Last Sunday was the first Sunday of Lent and as usual the gospel reading was about Jesus being tempted in the wilderness.
“Well, Jesus. You’re marooned and alone on your desert island. Well, perhaps not an island but you’re in the desert and on your own. What are your eight pieces of music? What luxury would you like to have? And what book, apart from the Bible and Shakespeare?”
We are all familiar with the concept behind Desert Island Discs [Note – Desert Island discs is a popular long-running radio programme in the UK]. Each week a famous person goes along with the fantasy that they have been marooned all alone on a rather nice hot and sunny desert island somewhere in the tropics with an apparently endless supply of food and clean clothing, a decent bed and toilet facilities. I’m assuming those things are all there since no-one ever seems to ask for them for their luxury. Continue reading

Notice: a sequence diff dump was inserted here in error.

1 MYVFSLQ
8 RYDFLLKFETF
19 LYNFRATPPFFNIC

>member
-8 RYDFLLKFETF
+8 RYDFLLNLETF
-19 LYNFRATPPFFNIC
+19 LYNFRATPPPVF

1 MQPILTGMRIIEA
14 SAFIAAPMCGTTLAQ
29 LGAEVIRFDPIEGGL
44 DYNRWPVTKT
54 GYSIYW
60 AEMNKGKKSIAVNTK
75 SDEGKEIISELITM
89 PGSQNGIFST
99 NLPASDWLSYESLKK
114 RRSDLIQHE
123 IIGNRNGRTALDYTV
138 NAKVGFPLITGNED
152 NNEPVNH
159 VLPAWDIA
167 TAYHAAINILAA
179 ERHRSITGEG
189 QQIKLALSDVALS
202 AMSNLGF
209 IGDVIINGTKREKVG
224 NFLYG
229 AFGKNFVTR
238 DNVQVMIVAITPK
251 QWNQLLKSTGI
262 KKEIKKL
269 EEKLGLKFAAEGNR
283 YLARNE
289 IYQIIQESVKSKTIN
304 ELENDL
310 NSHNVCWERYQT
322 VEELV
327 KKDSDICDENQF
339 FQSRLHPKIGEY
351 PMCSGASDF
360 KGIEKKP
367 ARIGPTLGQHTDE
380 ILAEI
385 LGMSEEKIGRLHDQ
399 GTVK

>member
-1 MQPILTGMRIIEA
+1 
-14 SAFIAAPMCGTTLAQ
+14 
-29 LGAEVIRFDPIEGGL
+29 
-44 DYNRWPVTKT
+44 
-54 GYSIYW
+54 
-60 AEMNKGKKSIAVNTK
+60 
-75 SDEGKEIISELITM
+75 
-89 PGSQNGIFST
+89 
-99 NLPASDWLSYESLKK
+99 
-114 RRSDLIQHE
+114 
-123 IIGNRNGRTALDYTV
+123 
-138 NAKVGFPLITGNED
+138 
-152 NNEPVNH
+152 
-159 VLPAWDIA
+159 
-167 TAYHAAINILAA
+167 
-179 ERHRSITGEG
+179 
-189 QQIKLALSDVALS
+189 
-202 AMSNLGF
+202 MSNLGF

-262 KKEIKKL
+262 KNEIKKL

Big service as always – well over three hundred in church. And here’s what I said.
This year saw an important seventieth anniversary. Yes – seventy years ago, this year, the BBC broadcast the very first episode of Desert Island Discs. It’s possible that some of you remember it, though most of us don’t. The guest, on that very first edition, introduced by Roy Plomley, was none other than Vic Oliver.
I can see a lot of blank faces. No, I have no idea who Vic Oliver was either, though I’m sure some of you will remember him. In fact it’s not until the tenth episode of Desert Island Discs that there’s a guest I’ve actually heard of – Arthur Askey. For those of you who don’t know, Vic Oliver was an actor, radio comedian and conductor and – given his popularity and the fact he was Jewish – was listed on a Nazi blacklist of people to be arrested and killed immediately upon a successful invasion of Britain. Continue reading